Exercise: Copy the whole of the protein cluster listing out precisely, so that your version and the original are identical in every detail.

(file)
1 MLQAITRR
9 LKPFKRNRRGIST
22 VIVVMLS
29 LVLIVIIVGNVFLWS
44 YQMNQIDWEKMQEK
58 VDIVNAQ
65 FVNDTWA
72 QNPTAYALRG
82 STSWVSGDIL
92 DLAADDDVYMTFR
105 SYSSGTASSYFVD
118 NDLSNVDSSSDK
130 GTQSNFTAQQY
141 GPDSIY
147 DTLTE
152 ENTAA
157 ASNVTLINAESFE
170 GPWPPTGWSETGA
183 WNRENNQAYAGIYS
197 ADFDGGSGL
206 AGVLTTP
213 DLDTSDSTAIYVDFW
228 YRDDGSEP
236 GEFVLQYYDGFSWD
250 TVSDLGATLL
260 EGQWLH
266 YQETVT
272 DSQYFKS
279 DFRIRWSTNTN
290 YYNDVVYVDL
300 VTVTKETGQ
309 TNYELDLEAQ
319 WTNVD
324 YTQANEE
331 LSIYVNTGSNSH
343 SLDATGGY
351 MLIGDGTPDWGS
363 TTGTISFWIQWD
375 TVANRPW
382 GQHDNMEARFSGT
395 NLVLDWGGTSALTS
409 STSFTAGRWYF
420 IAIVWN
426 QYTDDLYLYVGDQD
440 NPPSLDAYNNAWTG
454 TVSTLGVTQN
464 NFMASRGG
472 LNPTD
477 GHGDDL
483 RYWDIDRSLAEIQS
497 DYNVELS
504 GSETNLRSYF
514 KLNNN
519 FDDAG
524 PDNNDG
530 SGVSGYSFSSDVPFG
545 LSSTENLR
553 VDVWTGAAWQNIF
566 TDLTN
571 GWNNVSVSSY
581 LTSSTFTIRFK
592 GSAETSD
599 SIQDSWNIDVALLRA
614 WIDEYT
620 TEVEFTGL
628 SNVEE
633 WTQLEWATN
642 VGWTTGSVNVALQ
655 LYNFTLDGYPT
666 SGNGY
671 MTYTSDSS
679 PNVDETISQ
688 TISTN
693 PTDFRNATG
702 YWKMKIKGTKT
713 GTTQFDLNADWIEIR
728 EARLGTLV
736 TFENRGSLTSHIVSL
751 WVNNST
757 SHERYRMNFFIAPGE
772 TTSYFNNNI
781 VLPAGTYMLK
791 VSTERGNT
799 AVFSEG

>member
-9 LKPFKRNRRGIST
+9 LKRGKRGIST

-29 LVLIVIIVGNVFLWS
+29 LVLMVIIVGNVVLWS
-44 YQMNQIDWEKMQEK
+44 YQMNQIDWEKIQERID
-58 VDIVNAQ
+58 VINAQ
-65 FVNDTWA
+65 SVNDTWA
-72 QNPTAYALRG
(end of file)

1 MLQAITRR
9 LKPFKRNRRGIST
22 VIVVMLS
29 LVLIVIIVGNVFLWS
44 YQMNQIDWEKMQEK
58 VDIVNAQ
65 FVNDTWA
72 QNPTAYALRG
82 STSWVSGDIL
92 DLAADDDVYMTFR
105 SYSSGTASSYFVD
118 NDLSNVDSSSDK
130 GTQSNFTAQQY
141 GPDSIY
147 DTLTE
152 ENTAA
157 ASNVTLINAESFE
170 GPWPPTGWSETGA
183 WNRENNQAYAGIYS
197 ADFDGGSGL
206 AGVLTTP
213 DLDTSDSTAIYVDFW
228 YRDDGSEP
236 GEFVLQYYDGFSWD
250 TVSDLGATLL
260 EGQWLH
266 YQETVT
272 DSQYFKS
279 DFRIRWSTNTN
290 YYNDVVYVDL
300 VTVTKETGQ
309 TNYELDLEAQ
319 WTNVD
324 YTQANEE
331 LSIYVNTGSNSH
343 SLDATGGY
351 MLIGDGTPDWGS
363 TTGTISFWIQWD
375 TVANRPW
382 GQHDNMEARFSGT
395 NLVLDWGGTSALTS
409 STSFTAGRWYF
420 IAIVWN
426 QYTDDLYLYVGDQD
440 NPPSLDAYNNAWTG
454 TVSTLGVTQN
464 NFMASRGG
472 LNPTD
477 GHGDDL
483 RYWDIDRSLAEIQS
497 DYNVELS
504 GSETNLRSYF
514 KLNNN
519 FDDAG
524 PDNNDG
530 SGVSGYSFSSDVPFG
545 LSSTENLR
553 VDVWTGAAWQNIF
566 TDLTN
571 GWNNVSVSSY
581 LTSSTFTIRFK
592 GSAETSD
599 SIQDSWNIDVALLRA
614 WIDEYT
620 TEVEFTGL
628 SNVEE
633 WTQLEWATN
642 VGWTTGSVNVALQ
655 LYNFTLDGYPT
666 SGNGY
671 MTYTSDSS
679 PNVDETISQ
688 TISTN
693 PTDFRNATG
702 YWKMKIKGTKT
713 GTTQFDLNADWIEIR
728 EARLGTLV
736 TFENRGSLTSHIVSL
751 WVNNST
757 SHERYRMNFFIAPGE
772 TTSYFNNNI
781 VLPAGTYMLK
791 VSTERGNT
799 AVFSEG

>member
-9 LKPFKRNRRGIST
+9 LKRGKRGIST

-29 LVLIVIIVGNVFLWS
+29 LVLMVIIVGNVVLWS
-44 YQMNQIDWEKMQEK
+44 YQMNQIDWEKIQERID
-58 VDIVNAQ
+58 VINAQ
-65 FVNDTWA
+65 SVNDTWA
-72 QNPTAYALRG